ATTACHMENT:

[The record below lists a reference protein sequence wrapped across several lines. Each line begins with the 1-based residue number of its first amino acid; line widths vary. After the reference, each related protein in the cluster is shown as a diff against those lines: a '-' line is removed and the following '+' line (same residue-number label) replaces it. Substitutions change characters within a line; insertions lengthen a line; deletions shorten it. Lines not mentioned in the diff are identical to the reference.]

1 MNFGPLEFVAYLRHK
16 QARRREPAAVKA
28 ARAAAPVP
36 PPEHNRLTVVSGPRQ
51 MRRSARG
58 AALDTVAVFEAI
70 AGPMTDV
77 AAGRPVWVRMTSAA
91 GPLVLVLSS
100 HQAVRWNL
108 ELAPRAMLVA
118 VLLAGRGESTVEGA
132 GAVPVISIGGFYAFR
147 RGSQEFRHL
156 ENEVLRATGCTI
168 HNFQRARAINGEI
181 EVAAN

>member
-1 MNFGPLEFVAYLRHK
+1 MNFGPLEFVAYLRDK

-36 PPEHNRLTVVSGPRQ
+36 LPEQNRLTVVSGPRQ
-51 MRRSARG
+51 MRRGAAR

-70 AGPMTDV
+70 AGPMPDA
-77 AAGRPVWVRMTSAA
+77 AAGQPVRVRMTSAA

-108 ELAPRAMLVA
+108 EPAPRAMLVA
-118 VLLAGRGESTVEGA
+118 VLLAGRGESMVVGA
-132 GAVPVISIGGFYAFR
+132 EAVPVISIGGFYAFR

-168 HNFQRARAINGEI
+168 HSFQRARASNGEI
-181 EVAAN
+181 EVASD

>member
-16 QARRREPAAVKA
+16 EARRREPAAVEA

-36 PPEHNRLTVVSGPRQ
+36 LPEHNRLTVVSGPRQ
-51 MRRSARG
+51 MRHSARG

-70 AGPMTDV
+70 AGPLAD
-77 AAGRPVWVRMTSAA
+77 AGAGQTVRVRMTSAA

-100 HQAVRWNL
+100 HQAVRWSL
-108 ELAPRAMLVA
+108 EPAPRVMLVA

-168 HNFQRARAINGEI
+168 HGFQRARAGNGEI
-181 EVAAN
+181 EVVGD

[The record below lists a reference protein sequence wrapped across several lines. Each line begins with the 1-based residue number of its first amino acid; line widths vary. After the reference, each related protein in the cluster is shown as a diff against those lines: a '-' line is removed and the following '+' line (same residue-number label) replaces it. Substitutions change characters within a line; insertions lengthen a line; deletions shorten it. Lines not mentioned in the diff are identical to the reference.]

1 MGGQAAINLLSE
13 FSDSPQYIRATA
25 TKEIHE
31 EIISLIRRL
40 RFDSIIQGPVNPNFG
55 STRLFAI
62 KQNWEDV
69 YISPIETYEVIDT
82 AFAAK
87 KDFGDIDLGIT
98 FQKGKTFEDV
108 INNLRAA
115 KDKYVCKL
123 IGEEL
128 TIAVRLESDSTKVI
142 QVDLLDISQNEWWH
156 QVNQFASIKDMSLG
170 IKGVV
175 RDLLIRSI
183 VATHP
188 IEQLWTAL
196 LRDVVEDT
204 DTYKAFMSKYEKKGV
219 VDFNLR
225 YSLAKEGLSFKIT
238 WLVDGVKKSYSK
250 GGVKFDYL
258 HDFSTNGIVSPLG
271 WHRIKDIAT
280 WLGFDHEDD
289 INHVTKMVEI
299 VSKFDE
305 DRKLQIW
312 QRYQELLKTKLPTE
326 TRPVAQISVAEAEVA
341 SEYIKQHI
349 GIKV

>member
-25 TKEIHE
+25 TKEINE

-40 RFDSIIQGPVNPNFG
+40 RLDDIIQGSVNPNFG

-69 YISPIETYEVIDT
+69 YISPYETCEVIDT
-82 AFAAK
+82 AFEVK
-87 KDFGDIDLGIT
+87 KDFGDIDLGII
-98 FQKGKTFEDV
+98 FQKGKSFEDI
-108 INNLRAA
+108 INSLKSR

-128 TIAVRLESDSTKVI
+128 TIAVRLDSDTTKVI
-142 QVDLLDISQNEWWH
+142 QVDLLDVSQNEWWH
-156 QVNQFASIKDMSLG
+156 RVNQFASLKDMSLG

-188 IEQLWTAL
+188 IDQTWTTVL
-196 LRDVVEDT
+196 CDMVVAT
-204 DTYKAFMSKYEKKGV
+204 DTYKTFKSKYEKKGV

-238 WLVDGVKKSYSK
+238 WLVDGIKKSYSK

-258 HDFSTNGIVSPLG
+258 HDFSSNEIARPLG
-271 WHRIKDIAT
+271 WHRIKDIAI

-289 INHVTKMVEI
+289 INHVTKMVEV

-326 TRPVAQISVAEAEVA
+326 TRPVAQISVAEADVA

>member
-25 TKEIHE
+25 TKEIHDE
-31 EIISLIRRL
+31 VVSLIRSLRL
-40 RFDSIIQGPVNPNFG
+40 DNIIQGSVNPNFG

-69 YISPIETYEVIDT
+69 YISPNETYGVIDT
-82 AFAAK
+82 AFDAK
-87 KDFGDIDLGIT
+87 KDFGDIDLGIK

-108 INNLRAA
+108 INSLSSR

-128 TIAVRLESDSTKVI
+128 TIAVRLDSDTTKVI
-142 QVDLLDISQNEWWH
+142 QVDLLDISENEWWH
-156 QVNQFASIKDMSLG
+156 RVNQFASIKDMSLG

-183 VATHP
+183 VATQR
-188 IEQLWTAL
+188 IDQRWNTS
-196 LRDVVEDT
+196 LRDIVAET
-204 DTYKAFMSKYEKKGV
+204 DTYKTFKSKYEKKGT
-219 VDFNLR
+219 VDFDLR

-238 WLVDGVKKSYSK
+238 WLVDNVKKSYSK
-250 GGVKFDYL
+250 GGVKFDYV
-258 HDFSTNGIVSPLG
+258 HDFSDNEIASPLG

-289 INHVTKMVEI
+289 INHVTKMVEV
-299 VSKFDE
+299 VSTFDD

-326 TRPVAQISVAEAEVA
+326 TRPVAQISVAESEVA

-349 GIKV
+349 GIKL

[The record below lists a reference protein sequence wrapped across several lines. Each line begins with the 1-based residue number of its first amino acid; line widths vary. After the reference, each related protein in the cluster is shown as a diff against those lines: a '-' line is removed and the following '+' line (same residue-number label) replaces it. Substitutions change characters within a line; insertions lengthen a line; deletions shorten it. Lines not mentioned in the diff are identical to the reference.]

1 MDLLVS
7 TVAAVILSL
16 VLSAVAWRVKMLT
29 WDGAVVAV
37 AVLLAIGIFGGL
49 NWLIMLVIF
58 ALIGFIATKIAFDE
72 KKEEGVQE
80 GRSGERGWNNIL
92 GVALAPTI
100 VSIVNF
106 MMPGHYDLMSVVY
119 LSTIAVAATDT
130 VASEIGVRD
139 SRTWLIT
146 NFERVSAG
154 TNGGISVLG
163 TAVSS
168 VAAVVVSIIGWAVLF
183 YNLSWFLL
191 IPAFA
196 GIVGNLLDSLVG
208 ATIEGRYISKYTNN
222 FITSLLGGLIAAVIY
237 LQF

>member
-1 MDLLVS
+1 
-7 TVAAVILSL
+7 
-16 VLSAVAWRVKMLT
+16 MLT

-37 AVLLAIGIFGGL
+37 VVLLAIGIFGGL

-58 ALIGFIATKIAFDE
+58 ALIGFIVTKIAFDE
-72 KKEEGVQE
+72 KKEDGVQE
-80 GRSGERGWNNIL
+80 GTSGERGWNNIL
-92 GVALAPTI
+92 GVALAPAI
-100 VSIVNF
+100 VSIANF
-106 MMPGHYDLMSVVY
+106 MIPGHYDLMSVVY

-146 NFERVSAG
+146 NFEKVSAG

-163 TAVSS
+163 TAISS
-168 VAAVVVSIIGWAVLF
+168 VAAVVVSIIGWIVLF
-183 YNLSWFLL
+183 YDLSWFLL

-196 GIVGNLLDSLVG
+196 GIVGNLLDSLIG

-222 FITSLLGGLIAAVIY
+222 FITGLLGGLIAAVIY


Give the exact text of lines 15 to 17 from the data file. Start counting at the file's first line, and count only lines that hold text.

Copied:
147 RGSQEFRHL
156 ENEVLRATGCTI
168 HNFQRARAINGEI